It helps if you plan to spend a night or two at one of the waterfront hotels in San Diego, and there are many good ones that provide easy access to the waterfront. On this particular trip we stayed at the Embassy Suites San Diego Bay, a well-designed hotel located across the street from the Old San Diego Police Station and just between two popular attractions, Seaport Village and the USS Midway.

You know that feeling when you arrive at your beachfront hotel in Hawaii, Florida or the Caribbean? There’s that rush of excitement that comes when you see the water and all the vacationers exploring the nearby attractions, the sun’s warm glow making it ever-so-urgent that you jump out of your traveling attire and into a bathing suit or swimming pool. Arriving at the Embassy Suites San Diego we felt that same excitement. We always do when visiting the San Diego waterfront – it’s that kind of place.

Most of the suites at the Embassy Suites San Diego have been recently updated with new color schemes, furniture flat-screen TV’s and other conveniences. We’ve always had a good experience at Embassy Suites, probably because we like the extra room that comes with a suite and, in this case, because it was ideal for our family of two adults and two kids.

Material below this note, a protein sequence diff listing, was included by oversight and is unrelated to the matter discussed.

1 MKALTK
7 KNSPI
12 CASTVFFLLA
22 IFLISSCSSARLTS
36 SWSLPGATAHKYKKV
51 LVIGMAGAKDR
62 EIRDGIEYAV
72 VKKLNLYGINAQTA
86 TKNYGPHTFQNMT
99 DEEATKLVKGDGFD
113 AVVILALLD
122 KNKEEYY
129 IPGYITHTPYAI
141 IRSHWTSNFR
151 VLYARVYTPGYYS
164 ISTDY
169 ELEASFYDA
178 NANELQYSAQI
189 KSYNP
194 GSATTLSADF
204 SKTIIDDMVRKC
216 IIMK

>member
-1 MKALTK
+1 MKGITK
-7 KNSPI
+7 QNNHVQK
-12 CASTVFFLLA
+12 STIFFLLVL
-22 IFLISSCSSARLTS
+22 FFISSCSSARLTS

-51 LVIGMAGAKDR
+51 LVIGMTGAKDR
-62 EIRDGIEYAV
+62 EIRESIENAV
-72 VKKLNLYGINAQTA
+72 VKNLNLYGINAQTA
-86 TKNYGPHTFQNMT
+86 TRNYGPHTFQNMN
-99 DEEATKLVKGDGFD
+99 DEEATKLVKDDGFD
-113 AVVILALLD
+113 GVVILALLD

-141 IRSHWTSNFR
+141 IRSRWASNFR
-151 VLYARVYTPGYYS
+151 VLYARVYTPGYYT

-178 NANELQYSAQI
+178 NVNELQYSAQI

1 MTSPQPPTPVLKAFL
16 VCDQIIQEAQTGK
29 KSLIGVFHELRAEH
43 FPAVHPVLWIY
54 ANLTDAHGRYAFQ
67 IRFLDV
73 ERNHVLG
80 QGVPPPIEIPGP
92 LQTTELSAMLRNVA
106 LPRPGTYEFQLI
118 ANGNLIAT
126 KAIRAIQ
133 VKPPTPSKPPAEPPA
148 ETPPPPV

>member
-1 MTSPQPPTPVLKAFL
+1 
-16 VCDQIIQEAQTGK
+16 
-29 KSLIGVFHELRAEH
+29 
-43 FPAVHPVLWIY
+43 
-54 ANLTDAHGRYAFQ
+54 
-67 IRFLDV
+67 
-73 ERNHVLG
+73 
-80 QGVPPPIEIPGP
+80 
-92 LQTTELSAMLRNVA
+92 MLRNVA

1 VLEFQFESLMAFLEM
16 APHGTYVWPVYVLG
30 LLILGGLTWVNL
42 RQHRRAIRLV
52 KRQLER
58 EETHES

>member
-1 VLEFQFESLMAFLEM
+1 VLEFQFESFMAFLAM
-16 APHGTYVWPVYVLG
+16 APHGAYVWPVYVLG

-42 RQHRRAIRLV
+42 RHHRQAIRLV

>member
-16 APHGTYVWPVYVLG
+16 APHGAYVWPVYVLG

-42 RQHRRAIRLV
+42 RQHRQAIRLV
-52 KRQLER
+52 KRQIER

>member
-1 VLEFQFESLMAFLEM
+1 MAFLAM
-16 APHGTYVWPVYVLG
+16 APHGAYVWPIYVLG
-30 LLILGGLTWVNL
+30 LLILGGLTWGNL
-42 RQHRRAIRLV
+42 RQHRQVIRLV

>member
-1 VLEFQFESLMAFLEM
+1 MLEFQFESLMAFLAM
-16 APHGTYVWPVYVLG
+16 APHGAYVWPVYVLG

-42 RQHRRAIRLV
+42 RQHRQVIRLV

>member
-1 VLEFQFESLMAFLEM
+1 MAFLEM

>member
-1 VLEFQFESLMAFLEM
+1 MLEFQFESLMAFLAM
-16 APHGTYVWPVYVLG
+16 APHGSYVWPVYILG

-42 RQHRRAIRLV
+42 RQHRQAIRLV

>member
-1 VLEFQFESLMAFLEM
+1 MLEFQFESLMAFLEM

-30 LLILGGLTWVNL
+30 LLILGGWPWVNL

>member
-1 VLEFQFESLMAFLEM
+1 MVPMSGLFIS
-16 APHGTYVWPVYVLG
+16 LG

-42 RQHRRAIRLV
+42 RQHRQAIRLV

When you’re traveling with kids, it’s also important to save money on meals whenever you can and a huge advantage of the Embassy Suites is the hot breakfast served each morning – including cooked-to-order omelets – and the snacks and refreshments served  in the late afternoon. These are all included in your room price and many adults will want to know that the alcoholic beverages are also included at no charge – even quality brands of liquor.

This Embassy Suites has the rooms on four sides of the building while, in the middle, is a 12-story atrium with plants, walkways and seating areas throughout the ground floor of the atrium. Glass elevators shuttle passengers to their respective floors. When guests converge for the buffet-style hot breakfast, the atmosphere almost resembles what you find on a cruise liner as guests assemble for a lunch or midnight buffet.